Attorney General Eric H. Holder Jr. was getting ready to give a speech at the Lyndon B. Johnson Presidential Library in Austin when he glanced up at a giant video screen where old photographs of Johnson were being displayed. He was taken aback by what he saw.
In an image that captured the historic day the president signed the 1965 Voting Rights Act, a young woman was standing nearby whose face Holder recognized immediately: his late sister-in-law, Vivian Malone, one of two young students who had walked past Gov. George Wallace in 1963 to integrate the University of Alabama.
The first African American attorney general hadn’t known that Malone was with the president when he signed the Voting Rights Act, which would become the cornerstone of modern civil rights law. That emotional day for Holder two years ago, aides say, was a pivotal moment in deepening his already strong commitment to the body of law that protects minority rights.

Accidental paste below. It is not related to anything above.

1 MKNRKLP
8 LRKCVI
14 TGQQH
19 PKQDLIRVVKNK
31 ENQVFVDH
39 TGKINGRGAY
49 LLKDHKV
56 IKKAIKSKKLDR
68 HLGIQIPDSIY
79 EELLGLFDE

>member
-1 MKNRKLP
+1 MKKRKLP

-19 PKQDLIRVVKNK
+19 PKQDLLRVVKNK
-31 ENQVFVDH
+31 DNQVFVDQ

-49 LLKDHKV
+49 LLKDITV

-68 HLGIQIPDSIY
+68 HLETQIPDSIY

That commitment has driven a series of recent decisions by the attorney general, including his denunciation of “stand your ground” laws in Florida and about 30 other states, as well as the Justice Department’s move to intervene last week in a redistricting case in which officials say Texas is threatening to marginalize minority voters. Holder has made it clear that the defense of civil rights will be the centerpiece of the remainder of his term — and, he hopes, his legacy.
“The attorney general’s plate is full of every kind of legal issue that is presented involving the United States,” said Columbia Law School professor Ted Shaw, a longtime friend of Holder’s. “But enforcing the civil rights laws is near and dear to his heart. And it has been for a long time.”